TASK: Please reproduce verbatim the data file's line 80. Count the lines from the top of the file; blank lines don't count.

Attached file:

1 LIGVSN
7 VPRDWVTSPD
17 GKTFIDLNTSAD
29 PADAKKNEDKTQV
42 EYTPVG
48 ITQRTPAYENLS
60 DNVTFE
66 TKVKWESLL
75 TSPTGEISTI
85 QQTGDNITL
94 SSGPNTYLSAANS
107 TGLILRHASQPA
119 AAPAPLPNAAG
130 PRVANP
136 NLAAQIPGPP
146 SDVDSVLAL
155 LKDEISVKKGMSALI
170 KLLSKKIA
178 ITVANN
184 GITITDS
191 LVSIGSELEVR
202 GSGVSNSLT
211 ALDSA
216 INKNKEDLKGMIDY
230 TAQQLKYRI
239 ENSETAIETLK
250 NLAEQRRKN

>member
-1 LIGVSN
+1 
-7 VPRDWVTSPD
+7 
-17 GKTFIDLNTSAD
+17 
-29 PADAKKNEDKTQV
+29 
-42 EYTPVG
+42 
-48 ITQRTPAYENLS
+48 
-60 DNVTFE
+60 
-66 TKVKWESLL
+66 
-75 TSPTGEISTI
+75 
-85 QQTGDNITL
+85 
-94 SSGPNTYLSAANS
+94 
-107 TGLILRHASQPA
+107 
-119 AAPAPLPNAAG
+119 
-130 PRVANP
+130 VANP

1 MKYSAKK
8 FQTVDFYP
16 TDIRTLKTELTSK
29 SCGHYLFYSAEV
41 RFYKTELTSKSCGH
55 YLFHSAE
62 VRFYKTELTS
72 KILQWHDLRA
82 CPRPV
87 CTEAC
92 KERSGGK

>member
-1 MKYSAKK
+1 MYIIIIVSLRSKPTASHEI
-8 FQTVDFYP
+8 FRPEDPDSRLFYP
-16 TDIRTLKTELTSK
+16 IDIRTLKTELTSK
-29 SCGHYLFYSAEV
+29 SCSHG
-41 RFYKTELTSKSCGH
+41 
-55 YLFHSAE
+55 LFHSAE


+55 LFHSAE